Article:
How L&D became masters of doing the wrong thing

In a comment to Niklas Angmyr’s post on the subject of learning, corporate learning and the article Making Corporate Learning work by Shlomo Ben-Hur and Nik Kenley, Niklas get one of the authors to comment, namely Nik Kenley, and a very interesting point is made:

Corporate learning has behavioral change as its main goal – not learning. The clinch is that the L&D departments across the globe DO have learning as its main goal – not behavioral change.

Why does this matter? It’s similar to leaving your car at the mechanic’s expecting a tune-up and getting it washed, because the mechanic didn’t have tune-up as her main goal but to get your car as good looking as possible. Not only will the car malfunction as before, but you’d probably still get charged for the washing you didn’t ask for.

Arguing about how to best make sure people learn is therefore all beside the point. Is it more effective to extract learning from work than to add learning to it? This is a totally meaningless debate. What the discussion should be about is of course how we get people to change. The thing is, this also makes the 70/20/10 model moot as it’s about how people learn. Even if it is correct in describing the ways of learning to the very last percentage, it doesn’t really matter if it’s the 10, 20 or 70 if we’d be better off not looking at learning at all.

Learning should be seen as one of many possible inputs to a change process. The outputs are the motivation, commitment, behavioral change and result.

I attended a three day certification course/workshop on the New World Four Levels of Kirkpatrick some months ago and one of the biggest revelations for me was that the model wasn’t at all that focused on learning and its measuring as I’d previously thought. There’s belief to the contrary but I suspect that this depends on them not researching the newest version of the model but just basing their opinions by assuming that it’s the same as it ever was when it was created 50+ years ago.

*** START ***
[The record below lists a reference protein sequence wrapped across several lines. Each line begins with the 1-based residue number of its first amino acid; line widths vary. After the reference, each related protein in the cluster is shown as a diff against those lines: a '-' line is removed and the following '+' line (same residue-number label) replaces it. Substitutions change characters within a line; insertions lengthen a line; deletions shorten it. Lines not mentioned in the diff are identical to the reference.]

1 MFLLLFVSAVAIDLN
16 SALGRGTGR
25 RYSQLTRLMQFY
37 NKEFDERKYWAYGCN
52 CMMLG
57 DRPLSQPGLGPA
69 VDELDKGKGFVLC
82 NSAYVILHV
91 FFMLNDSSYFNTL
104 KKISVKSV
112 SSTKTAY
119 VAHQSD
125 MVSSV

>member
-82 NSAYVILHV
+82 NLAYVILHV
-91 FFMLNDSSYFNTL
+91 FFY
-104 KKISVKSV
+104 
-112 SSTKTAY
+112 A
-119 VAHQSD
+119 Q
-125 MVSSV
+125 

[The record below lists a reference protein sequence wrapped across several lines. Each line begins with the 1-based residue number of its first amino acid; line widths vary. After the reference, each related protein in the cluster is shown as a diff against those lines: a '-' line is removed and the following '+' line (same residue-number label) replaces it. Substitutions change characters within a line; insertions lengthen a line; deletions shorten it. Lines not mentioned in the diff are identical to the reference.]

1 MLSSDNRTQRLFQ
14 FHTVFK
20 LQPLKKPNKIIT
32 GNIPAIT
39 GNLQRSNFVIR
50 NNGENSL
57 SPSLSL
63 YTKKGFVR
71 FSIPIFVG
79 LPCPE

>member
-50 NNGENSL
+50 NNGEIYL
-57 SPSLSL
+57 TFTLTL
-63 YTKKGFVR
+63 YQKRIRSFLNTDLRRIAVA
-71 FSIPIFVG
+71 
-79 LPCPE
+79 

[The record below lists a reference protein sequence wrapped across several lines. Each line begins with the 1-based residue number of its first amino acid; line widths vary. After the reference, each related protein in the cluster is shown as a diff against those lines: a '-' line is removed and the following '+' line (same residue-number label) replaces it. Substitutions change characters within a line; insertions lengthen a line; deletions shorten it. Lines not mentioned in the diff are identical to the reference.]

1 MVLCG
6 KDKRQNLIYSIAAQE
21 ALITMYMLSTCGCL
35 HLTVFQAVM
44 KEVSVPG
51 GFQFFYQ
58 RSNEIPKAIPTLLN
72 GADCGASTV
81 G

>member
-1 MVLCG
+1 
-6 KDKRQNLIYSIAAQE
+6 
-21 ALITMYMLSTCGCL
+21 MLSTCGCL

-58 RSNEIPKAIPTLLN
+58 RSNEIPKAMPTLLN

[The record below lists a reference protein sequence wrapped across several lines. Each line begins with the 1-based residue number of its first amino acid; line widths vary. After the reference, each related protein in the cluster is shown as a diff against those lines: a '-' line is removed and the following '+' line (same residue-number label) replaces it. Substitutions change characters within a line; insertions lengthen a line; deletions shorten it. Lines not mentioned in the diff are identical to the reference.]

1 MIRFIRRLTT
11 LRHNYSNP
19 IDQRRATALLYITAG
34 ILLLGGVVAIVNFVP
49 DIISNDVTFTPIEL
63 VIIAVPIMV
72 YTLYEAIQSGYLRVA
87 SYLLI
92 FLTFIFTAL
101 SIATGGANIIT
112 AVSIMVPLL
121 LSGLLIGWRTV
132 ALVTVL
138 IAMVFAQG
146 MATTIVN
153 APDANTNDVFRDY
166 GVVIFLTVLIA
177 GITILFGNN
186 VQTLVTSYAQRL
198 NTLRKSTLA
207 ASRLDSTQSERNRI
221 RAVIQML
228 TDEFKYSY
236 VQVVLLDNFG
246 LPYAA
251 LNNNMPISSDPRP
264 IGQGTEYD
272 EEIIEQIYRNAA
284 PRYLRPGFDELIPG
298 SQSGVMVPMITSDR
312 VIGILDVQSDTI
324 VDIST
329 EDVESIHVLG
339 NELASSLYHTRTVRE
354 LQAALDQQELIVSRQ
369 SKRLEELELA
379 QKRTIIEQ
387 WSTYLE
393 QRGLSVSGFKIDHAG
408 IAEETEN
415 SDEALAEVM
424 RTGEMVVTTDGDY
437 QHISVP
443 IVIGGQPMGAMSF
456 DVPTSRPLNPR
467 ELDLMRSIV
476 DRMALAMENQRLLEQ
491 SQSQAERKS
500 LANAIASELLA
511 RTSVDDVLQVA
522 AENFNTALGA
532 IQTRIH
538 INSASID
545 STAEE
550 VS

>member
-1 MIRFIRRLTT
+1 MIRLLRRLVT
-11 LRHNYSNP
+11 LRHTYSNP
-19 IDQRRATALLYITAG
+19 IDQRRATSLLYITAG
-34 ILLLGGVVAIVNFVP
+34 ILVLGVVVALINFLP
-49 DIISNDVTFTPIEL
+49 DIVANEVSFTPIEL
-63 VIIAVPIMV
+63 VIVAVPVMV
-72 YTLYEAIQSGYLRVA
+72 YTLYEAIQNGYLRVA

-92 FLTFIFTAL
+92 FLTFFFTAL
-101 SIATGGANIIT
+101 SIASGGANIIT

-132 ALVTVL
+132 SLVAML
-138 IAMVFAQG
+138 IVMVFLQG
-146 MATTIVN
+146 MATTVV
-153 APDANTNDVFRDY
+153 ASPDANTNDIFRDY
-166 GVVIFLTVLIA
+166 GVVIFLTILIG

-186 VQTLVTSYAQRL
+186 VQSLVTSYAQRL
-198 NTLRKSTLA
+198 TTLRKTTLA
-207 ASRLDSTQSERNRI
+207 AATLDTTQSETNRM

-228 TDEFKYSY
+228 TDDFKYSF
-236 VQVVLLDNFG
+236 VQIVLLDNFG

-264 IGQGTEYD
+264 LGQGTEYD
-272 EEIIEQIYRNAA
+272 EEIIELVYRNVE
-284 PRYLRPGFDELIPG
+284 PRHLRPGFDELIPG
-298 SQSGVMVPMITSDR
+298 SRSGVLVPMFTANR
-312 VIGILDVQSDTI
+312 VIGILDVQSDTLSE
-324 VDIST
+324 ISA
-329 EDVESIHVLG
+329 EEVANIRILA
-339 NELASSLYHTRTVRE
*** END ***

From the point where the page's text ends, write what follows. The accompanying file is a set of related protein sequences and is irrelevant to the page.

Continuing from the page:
Stating this revelation out loud in class didn’t go that well though. Here’s what I said: “If we’d make sure we get an optimally stated end-result and also get the proper leading indicators, their critical behavior and their supporting organizational drivers down… Then we could produce bad training, or even skip it completely, and still get that end-result!” Jim Kirkpatrick smiled and nodded in silent agreement when outcries where heard from around us in the room.

“You can’t eliminate training! That’s what L&D do! That’s what our companies want!” with mutters of agreement going around the room…

Jim answered this training assuredness onslaught with an anecdote about his father, Donald Kirkpatrick, saying the same thing to him. I don’t think that anyone else got the message but me. Jim agreed but we let the subject rest right there and then.

The new world Kirkpatrick model isn’t about training or learning. It’s all about making sure the changes we want are identified, analyzed, measured, supported and met. (And “supported” does not mean Learning as the only option by far.)

Nik Kenley continues the comment of Niklas Angmyr’s post by saying:

“The methods and mechanisms of how to change behavior are different from how to help people learn, and therefore, by seeing Corporate Learning as being about learning rather than behavior change, Corporate Learning Functions have been approaching the task ineffectively.”

So, should we really bask L&D for not getting any real organizational result? No, because that would be like asking the car washer to tune-up your car.